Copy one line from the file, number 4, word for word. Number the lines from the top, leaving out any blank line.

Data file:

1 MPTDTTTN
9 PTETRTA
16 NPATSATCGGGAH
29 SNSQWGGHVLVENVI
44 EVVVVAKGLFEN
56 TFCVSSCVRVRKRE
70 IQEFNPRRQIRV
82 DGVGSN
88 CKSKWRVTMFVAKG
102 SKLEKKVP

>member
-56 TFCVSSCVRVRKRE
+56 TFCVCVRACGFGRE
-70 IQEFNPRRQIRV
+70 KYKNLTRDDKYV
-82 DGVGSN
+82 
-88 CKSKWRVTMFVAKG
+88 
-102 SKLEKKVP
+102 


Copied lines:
29 SNSQWGGHVLVENVI